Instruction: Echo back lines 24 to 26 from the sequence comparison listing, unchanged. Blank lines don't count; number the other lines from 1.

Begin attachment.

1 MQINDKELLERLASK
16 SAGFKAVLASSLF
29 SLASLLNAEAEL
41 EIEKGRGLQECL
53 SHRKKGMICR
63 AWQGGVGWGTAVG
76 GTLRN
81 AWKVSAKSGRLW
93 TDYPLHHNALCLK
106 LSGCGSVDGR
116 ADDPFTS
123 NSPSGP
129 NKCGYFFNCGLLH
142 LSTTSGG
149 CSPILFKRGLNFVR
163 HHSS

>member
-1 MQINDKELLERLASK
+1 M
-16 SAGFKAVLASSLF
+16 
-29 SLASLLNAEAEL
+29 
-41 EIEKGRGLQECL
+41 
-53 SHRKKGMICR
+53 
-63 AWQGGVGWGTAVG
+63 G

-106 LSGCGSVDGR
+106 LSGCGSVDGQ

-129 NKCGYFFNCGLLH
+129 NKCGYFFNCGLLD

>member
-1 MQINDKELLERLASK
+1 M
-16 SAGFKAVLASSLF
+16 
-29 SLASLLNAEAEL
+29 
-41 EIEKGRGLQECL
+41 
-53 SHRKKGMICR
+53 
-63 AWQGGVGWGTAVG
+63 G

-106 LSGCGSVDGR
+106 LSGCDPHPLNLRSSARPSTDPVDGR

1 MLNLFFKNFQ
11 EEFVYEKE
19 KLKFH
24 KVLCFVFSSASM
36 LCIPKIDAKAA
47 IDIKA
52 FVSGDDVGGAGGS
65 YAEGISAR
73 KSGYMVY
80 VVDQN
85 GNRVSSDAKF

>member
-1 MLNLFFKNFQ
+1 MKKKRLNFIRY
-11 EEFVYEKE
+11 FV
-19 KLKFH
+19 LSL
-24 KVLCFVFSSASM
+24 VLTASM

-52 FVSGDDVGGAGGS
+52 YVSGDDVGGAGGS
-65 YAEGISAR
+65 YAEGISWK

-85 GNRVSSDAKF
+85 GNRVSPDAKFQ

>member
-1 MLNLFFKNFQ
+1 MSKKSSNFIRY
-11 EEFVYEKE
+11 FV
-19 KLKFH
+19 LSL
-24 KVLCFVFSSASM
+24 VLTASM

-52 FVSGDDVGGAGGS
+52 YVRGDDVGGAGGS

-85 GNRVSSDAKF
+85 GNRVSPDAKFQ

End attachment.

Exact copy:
-41 EIEKGRGLQECL
+41 
-53 SHRKKGMICR